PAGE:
A rollback is coming.
The USGA and R&A released a joint statement Tuesday morning to announce a proposal that would modify the testing conditions for golf balls used in elite competition via model local rule by January 2026, a move that would reduce hitting distances at the game's highest levels.
Specifically, the governing bodies plan to alter the launch conditions for determining if a ball conforms to the overall distance standard, which allows for a combined carry and roll of greater than 317 yards but no more than 320 yards. Current conditions include balls tested with 120 mph of clubhead speed, 42 revolutions per second of spin and at a launch angle of 10 degrees, with acceptable ranges of variance for each.
Proposed conditions would be 127 mph, 37 revolutions per second and 11 degrees.
These changes, according to the governing bodies, would reduce the average driving distance of elite players by 14 to 15 yards.
“Hitting distances at the elite level of the game have consistently increased over the past 20, 40, and 60 years. It’s been two decades since we last revisited our testing standards for ball distances,” USGA CEO Mike Whan said. “Predictable, continued increases will become a significant issue for the next generation if not addressed soon. The MLR we are proposing is simple to implement, forward-looking and does so without any impact on the recreational game. We are taking the next steps in this process, guided first and foremost by doing what’s right by the entire game.”
The USGA and R&A would both adopt the model local rule once it goes into effect, while other organizations, tours and tournaments, such as the PGA of America, PGA Tour and Augusta National Golf Club, which runs the Masters Tournament, will all have the option to employ the proposed MLR for their competitions.
Should the MLR be codified, there would be two distinct balls: one for elite professional and amateur players, and another for recreational golfers.
But amid talk that this is an example of bifurcation of equipment rules, USGA chief governance officer Thomas Pagel pushed back.
"If somebody wants to call this bifurcation, I'm not going to have an argument over words with them," Pagel said. "Use of a model local rule is something that we've done consistently over the years. We've always said it gives the game options, and in this case we're just giving the game options. ...It's not the start to writing two different sets of rules. It truly is just an option around a piece of equipment."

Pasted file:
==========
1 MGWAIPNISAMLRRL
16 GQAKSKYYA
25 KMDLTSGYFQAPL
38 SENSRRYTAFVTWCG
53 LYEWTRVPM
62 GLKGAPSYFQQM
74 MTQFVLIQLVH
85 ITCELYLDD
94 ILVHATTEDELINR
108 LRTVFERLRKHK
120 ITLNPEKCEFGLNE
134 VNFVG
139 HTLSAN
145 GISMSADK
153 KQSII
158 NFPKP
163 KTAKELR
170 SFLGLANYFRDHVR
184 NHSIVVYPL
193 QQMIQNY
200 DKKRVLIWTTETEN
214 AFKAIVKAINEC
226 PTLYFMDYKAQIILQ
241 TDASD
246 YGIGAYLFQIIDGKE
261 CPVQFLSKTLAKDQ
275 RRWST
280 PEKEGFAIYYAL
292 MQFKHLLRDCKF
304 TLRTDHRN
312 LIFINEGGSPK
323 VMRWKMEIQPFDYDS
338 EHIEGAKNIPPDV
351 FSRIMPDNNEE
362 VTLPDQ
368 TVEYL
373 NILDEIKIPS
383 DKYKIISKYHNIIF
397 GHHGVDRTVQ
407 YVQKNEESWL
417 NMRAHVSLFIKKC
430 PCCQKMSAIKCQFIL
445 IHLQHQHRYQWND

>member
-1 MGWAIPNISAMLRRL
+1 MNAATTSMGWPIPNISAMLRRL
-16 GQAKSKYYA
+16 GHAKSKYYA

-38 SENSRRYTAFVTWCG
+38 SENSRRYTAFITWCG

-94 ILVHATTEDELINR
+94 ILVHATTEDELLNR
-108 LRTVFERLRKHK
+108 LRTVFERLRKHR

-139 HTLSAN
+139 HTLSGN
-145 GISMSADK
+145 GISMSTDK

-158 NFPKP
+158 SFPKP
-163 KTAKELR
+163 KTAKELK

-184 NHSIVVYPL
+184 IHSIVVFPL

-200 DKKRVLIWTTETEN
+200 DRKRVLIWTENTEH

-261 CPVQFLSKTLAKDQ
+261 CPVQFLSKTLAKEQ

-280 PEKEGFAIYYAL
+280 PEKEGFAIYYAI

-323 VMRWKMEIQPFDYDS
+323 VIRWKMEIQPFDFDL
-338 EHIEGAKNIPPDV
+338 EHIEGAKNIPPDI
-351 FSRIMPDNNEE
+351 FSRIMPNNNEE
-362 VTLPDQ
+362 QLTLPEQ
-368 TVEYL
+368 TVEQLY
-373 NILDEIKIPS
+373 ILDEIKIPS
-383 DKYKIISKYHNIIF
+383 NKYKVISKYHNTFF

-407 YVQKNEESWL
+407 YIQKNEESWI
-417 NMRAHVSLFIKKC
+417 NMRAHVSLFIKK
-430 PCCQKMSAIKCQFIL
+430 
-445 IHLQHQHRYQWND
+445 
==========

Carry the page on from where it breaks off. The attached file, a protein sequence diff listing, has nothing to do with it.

The average swing speed on the PGA Tour this season is 115.1 mph with the fastest player, Brandon Matthews, averaging 126.06 mph – in 2007, the first year the Tour measured the stat, the average was 112.37 with Bubba Watson tops at 124.18. And last season, the average driving distance on Tour landed at 299.8 yards, a 13.9-yard increase from 2003.
The belief, and ball manufacturers have confirmed as much, is that current balls used on Tour would all be deemed non-conforming using the proposed testing conditions.
"We want athleticism to win. We want there to be an advantage to be longer versus shorter. We want people to pursue competitive advantage," Whan said Tuesday. "The whole, 'Let's just stop it here,' has been tried before, and let's how we get ourselves to 2023."
But the potential changes, the governing bodies maintain, aren't designed to curb the much more modest distance averages – 216 yards for men, 148 for women – produced by the majority of the nearly 67 million golfers worldwide. In fact, as Whan first pointed out at last year's U.S. Open, there is a chance for those golfers to benefit from this MLR, as it could allow for the removal of the initial velocity test.
"We think if we removed that [initial velocity test]," Whan said, "there’s a potential – not a guarantee – it’ll free up innovation space for the manufacturers to create a ball that would actually be better for low club speeds, be better for beginners … but actually give the manufacturers a little bit of freedom."
Last March, the USGA and R&A jointly announced two areas of interest – in addition to a model local rule on shaft length, which was widely adopted at the start of last year – as they narrowed their focus on reigning in distance in elite competitions: 1. Potential changes to the testing methods of golf balls; 2. Model local rules for club performance characteristics.